Wonderful work: Joan Kemper honored as Clerk of the Year
To those of us who interact with Bay Village City Council on a regular basis, Joan Kemper is the Clerk of Every Year. She is dedicated to her craft; eager to help others; incredibly kind, caring and thoughtful; the epitome of a public servant.
For the past 57 years, Joan has served the public in various roles. At age 82, she still works late into the evening and on weekends when the job calls for it, preparing packets of information for council members, conducting comparative research with other cities, responding to public requests and, of course, diligently transcribing the minutes of public meetings.
“Joan is admired by everyone with whom she connects,” remarked City Council President Dwight Clark. “She is the ultimate City of Bay Village ambassador to our residents, colleagues, friends and acquaintances. She is the model of consistency and professionalism, one who represents the ideal qualities of a dedicated public servant. No employee with the City of Bay Village comes in earlier and stays later than Clerk Kemper. She can make a pot of hot coffee and bring a smile to one’s face, second to none."
Last month, Joan was recognized by her peers for her professionalism and dedication, receiving the prestigious 2022 Clerk of the Year award from the Ohio Municipal Clerks Association.
“Joan is amazing and so worthy of this designation!” exclaimed Denise Rosenbaum, Westlake’s Clerk of Council.
Joan began her career in public service at the age of 24, following in her mother’s footsteps. She developed a passion for local government from an early age as she accompanied her mother to work as a bookkeeper for the City of Parma. Joan kicked off her own municipal career as a police dispatcher for the City of Brooklyn. A short time later she was hired as the mayor’s secretary, and served in many other capacities before retiring from Brooklyn in 1998 with over 33 years of service.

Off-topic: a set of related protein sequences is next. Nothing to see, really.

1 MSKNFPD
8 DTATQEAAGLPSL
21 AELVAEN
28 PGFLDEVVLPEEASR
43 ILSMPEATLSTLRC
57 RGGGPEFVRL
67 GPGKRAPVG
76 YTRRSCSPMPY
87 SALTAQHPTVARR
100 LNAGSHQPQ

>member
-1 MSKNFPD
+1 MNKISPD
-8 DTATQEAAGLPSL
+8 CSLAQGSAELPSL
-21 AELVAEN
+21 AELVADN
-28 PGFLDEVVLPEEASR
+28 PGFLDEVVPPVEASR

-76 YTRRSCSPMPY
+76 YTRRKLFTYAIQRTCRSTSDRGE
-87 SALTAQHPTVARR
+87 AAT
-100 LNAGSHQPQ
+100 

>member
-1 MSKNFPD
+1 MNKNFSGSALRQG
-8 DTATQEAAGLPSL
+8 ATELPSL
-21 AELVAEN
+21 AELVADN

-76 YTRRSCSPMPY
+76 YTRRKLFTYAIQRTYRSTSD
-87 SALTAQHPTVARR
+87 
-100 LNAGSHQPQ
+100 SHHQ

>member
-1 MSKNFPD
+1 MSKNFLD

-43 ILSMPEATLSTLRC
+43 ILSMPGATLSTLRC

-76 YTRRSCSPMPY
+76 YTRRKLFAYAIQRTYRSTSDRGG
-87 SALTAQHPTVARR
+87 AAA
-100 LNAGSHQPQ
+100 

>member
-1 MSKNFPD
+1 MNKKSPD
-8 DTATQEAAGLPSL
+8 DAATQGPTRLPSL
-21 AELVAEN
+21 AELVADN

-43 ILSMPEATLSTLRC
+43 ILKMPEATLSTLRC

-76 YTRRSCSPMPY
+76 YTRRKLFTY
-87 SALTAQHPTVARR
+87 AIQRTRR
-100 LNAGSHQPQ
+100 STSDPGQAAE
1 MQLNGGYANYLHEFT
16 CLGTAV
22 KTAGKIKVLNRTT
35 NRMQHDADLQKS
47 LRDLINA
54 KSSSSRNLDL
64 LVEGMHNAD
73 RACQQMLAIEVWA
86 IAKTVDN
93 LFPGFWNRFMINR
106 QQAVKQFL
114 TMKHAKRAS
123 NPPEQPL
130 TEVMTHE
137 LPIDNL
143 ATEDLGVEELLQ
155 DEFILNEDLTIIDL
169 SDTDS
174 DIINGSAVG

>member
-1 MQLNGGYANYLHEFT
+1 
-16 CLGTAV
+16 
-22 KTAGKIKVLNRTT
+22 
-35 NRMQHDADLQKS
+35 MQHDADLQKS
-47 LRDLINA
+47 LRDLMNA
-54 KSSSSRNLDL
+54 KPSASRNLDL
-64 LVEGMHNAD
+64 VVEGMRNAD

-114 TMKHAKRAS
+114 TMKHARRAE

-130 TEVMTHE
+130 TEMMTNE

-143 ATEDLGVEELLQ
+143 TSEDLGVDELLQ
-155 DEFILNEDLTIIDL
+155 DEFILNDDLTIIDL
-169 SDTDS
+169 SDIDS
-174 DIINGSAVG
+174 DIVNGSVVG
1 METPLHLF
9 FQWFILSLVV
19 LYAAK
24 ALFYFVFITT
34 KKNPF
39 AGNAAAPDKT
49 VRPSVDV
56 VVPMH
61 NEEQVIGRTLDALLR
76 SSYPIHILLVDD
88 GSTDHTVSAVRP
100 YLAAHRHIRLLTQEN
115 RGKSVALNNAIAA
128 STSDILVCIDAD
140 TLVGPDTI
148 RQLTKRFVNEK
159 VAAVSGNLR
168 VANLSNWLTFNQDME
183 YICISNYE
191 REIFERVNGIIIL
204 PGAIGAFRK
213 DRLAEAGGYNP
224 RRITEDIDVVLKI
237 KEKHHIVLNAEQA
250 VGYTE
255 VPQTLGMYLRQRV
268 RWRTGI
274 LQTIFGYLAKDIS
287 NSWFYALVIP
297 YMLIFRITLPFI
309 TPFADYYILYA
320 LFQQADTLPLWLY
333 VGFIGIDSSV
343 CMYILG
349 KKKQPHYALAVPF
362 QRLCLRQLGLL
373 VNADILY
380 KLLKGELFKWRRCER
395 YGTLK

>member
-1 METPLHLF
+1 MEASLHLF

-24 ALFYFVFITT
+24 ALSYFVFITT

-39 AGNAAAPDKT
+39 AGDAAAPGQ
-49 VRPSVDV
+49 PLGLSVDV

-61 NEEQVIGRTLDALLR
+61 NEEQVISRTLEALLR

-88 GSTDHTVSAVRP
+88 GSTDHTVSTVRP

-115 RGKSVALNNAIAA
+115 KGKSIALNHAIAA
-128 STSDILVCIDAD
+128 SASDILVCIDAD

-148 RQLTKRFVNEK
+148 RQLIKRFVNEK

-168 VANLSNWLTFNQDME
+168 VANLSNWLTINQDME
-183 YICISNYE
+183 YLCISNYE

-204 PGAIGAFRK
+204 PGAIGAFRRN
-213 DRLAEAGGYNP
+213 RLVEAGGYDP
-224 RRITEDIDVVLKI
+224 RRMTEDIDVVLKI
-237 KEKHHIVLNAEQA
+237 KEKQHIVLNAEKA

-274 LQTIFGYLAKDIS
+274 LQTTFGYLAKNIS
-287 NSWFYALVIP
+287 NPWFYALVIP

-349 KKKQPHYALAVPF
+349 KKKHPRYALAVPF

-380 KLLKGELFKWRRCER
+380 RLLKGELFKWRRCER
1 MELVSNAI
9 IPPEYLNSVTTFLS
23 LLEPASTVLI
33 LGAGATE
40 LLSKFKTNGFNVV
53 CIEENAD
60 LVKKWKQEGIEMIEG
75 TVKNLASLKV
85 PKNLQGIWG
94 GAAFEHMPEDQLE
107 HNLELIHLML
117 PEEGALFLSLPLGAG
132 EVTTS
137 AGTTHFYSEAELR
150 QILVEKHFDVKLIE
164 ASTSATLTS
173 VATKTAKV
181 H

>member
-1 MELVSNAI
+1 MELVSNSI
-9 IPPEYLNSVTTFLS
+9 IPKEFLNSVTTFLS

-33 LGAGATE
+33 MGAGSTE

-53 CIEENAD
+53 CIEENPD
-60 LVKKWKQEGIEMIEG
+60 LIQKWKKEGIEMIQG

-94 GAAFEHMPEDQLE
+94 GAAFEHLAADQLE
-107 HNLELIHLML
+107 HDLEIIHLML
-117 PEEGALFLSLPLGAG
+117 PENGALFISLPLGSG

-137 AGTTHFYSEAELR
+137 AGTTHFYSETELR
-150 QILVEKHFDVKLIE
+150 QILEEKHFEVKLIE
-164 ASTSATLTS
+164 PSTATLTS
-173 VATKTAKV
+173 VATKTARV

Not being one to slow down, Joan sought part-time work in her “retirement” and was hired by the City of Bay Village in 1999 as a receptionist and utility billing clerk. That brief respite lasted only two years; Joan resumed full-time work in 2001 when she was appointed Clerk of Council and Secretary to Boards and Commissions.
Joan is involved in the industry’s various organizations, earning her Certified Municipal Clerk certification from the International Institute of Municipal Clerks in 2021. She regularly attends the Ohio Municipal Clerks Association’s meetings and learning opportunities.
She belongs to the Northeast Ohio Municipal Clerks’ Association, where she has served as past president; is a Lifetime Honorary Member and past president of the Cuyahoga County Mayors’ Secretaries Association; and also serves as a Notary Public.
A lifelong learner, Joan passes those ideals along to her colleagues. Upon earning her CMC certification, she encouraged other clerks “to work toward his or her certification. The things you learn along the way are so helpful in your career. This municipal work is wonderful work. It is a pleasure and honor to serve my fellow citizens, and a privilege to be able to learn from each other.”
Joan is active in the community and credits her stamina to her strong faith, healthy diet, and desire to help others. She is a devoted member of St. Raphael Parish. On the weekends, she is a water yoga/water aerobics instructor for University Hospitals, and she especially enjoys sharing these activities with older folks to help them stay healthy. She grows organic vegetables in the Bay Village Community Garden. Joan loves her family and is a proud mother, grandmother and great-grandmother.
The warmth that Joan radiates to others is reflected by the abundance of praise she has received upon receiving her Clerk of the Year award.
“Overall, Joan is a truly incredible woman, and her dedication and endurance in both her work life and personal life is an inspiration to us all,” wrote Julie Ogg, chair of the OMCA Clerk of the Year committee. “Her character is truly genuine and kind, and she embodies what a municipal clerk represents, the heart of the City.”